Apple CEO Makes $378 Million As Its Chinese Workers Still Toil In Terrible Conditions

Apple CEO Tim Cook

Apple CEO Tim Cook will receive a $378 million pay package this year, consisting of a $900,000 base salary and $376.2 million in stock options. This is a six-fold increase over his compensation last year, and could very well make Cook 2011’s highest paid CEO.

At the same time that the company is handing such a huge package to its chief executive, though, the workers in China who make Apple’s most well-known products continue to toil in tough conditions. Last year, a report from Students & Scholars Against Corporate Misbehaviour (SACOM), a Hong Kong-based advocacy and research group found that the Chinese workers at the Taiwanese-based company FoxConn — who assemble the iPad, as well as other high tech gadgets for Apple, HP, Microsoft and others — were forced to work loads of overtime, stand on their feet 14 hours a day, and live packed together in squalid dormitories.

So many FoxConn workers committed suicide that the company instituted a no-suicide pact for workers to sign and installed nets on factory roofs to prevent workers from jumping. In fact, reports surfaced today of a group of FoxConn workers threatening to commit suicide after the company reneged on payments it had promised them. Atlantic Wire has the details:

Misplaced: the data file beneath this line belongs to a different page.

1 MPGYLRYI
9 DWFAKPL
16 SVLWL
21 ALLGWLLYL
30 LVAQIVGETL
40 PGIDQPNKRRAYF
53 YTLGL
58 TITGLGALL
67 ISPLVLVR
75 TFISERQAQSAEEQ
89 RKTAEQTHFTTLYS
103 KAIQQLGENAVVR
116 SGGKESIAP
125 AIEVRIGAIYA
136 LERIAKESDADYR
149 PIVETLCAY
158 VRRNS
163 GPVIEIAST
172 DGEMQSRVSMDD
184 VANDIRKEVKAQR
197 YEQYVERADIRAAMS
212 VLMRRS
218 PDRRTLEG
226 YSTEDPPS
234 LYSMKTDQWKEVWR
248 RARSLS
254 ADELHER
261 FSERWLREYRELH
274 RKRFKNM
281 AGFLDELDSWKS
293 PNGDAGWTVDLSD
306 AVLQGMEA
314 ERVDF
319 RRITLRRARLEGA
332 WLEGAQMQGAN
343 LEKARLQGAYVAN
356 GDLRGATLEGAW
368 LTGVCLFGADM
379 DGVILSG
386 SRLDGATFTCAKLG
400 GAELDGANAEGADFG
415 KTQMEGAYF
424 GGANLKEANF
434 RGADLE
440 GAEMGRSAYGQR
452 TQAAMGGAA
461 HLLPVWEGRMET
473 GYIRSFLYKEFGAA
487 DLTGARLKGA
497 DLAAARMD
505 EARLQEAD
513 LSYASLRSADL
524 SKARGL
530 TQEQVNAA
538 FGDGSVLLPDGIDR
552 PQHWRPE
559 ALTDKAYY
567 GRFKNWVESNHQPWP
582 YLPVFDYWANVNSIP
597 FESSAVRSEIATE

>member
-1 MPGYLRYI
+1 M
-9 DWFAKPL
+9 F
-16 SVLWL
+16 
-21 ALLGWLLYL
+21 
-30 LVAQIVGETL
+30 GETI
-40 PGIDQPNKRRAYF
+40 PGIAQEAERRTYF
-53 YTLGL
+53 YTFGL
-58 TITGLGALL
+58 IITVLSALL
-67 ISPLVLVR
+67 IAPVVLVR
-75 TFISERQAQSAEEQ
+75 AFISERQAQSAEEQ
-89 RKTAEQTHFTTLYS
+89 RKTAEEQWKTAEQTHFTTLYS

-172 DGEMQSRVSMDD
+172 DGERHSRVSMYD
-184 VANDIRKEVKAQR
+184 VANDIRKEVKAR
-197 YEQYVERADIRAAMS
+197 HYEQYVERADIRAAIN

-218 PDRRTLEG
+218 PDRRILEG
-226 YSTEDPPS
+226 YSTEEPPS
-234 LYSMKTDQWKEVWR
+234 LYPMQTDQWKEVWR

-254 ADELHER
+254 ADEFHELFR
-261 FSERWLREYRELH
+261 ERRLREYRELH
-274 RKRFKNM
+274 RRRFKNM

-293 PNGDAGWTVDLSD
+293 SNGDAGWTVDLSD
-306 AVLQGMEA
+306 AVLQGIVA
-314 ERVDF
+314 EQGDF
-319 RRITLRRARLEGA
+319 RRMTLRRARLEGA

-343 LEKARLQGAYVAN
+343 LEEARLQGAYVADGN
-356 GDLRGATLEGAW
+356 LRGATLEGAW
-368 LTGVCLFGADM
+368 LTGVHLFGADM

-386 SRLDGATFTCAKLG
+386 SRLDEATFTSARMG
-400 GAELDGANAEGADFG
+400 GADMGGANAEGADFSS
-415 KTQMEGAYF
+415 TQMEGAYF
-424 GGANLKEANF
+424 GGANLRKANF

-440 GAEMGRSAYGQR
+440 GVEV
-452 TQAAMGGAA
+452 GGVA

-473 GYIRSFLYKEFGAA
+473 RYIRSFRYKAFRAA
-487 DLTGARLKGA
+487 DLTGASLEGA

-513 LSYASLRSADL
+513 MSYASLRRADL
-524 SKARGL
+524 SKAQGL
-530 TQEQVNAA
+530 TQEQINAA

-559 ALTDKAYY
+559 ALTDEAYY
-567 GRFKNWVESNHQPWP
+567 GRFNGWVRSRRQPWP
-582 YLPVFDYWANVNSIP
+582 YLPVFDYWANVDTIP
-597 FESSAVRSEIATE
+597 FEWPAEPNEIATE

300 employees who worked making the Xbox 360 stood at the edge of the factory building, about to jump, after their boss reneged on promised compensation, reports English news site Want China Times. It’s not like this is the first time working conditions at Foxconn have made news outside China. But iPhone and Xbox sales surely haven’t lagged in the wake of those revelations and neither Apple nor Microsoft has done much of anything to fix things.

Instead of the raise they requested, these workers were given the following ultimatum: quit with compensation, or keep their jobs with no pay increase. Most quit and never got the money. That’s when the mass suicide threat came in.

Apple has said that it is addressing the plight of its Chinese workforce — particularly after an internal audit last year showed that 137 workers at a Chinese factory “had been seriously injured by a toxic chemical used in making the signature slick glass screens of the iPhone” — but so far not much seems to have changed.